Nursing Notes

September 19, 2009

Report a bad doctor to the authorities, go to jail? : Respectful Insolence

Here is a blog article that I found that discusses an incident I had intended to put here on my own blog.  However, after reading this article, along with the author’s asides and explanations, as well as the comments; I felt this was the most appropriate way to bring you this information.  Please follow the link at the end and read all of the comments, too.  This situation is untenable and should not be allowed to happen!

Posted on: September 18, 2009 6:00 AM, by OracI just found out via one of the mailing lists I’m on of a very disturbing case in Kermit, Texas.

Two nurses who were dismayed and disturbed by a physician peddling all manner of herbal supplements reported him to the authorities. Now, they are facing jail: In a stunning display of good ol’ boy idiocy and abuse of prosecutorial discretion, two West Texas nurses have been fired from their jobs and indicted with a third-degree felony carrying potential penalties of two-to-ten years’ imprisonment and a maximum fine of $10,000. Why? Because they exercised a basic tenet of the nurse’s Code of Ethics — the duty to advocate for the health and safety of their patients.

The nurses, in their 50s and both members of the American Nurses Association/Texas Nurses Association, reported concerns about a doctor practicing at Winkler County Memorial Hospital in Kermit. They were unamused by his improperly encouraging patients in the hospital emergency department and in the rural health clinic to buy his own herbal “medicines,” and they thought it improper for him to take hospital supplies to perform a procedure at a patient’s home rather than in the hospital. (The doctor did not succeed, as reportedly he was stopped by the hospital chief of staff.)

How can this be? This is how: The nurses Vicki Galle, RN, and Anne Mitchell, RN, say they were just trying to protect patients when they anonymously reported their concerns April 7 to the Texas Medical Board (TMB). The RNs believed a physician wasn’t living up to ethical practice standards at the 15-bed county hospital where they worked. The report indicated Rolando Arafiles, MD, one of three physicians on contract with the hospital, improperly encouraged patients at the Winkler County Memorial Hospital emergency department and the county’s rural health clinic to buy herbal supplements from him. However, because the two nurses worked for a county hospital – and included medical record numbers of the patients in their letter to the TMB in April – the county attorney’s office indicted them on “misuse of official information” – a third-degree felony that carries potential penalties of 2-10 years’ imprisonment and a maximum fine of $10,000. Additionally, the prosecution asserts the nurses used patient records as part of the evidence they offered to the TMB to “harass or annoy” Arafiles.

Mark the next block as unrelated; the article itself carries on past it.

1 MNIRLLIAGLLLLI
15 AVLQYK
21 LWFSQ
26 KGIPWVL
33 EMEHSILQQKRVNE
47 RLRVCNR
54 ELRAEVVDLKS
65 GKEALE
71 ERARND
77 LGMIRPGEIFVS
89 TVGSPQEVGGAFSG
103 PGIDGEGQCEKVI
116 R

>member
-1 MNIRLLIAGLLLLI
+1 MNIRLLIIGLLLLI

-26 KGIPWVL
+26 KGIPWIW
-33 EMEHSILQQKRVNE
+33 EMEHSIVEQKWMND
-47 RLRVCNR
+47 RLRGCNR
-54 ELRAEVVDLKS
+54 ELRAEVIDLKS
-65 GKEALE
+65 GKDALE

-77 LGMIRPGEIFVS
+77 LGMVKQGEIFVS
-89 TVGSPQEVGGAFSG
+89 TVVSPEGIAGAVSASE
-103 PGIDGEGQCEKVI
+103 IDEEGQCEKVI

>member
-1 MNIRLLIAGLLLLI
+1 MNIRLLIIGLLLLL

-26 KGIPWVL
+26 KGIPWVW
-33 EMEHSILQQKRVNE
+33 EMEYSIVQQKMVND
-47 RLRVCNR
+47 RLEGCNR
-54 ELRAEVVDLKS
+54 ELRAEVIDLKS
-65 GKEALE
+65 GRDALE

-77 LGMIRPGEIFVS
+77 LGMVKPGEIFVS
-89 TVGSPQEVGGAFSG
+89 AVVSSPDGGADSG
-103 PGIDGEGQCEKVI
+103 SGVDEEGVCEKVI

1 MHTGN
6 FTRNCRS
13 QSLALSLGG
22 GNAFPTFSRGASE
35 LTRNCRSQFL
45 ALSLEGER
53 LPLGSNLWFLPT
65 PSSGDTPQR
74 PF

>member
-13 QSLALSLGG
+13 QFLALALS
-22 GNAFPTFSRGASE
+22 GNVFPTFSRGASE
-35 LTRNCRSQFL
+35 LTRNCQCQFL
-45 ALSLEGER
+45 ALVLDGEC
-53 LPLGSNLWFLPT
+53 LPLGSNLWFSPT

Part of what’s so disturbing about this is that complaints to the medical board are supposed to be confidential. Indeed, this sort of retaliation is exactly why such complaints are confidential. Why do I say “retaliation”? Well, certainly there is the suspicious timing of how they were arrested: Mitchell and Galle, both long-time nurses at the facility, were fired from their positions and were subsequently arrested June 12, just 5 days past the 60-day window that could have been part of the defense to prove retaliation. The two nurses are free on bond of $5,000 each.

Gee, you don’t think that timing was intentional, do you? If that’s not enough, take a look at this account: The nurses went up their chain of command with their complaints. They got nowhere with their 25-bed rural hospital. So they anonymously turned the doctor into the Texas Medical Board using six medical record numbers of the involved hospital patients . When the medical board notified the physician that he was under investigation for mistreatment and poor quality of care, he filed a harassment complaint with the Winkler County Sheriff’s Department. To find out who made the anonymous complaint, the sheriff left no stone unturned. He interviewed all of the patients whose medical record case numbers were listed in the report and asked the hospital to identify who would have had access to the patient records in question. At some point, the sheriff obtained a copy of the anonymous complaint and used the description of a “female over 50” to narrow the potential complainants to the two nurses. He then got a search warrant to seize their work computers and found a copy of the letter to the medical board on one of them.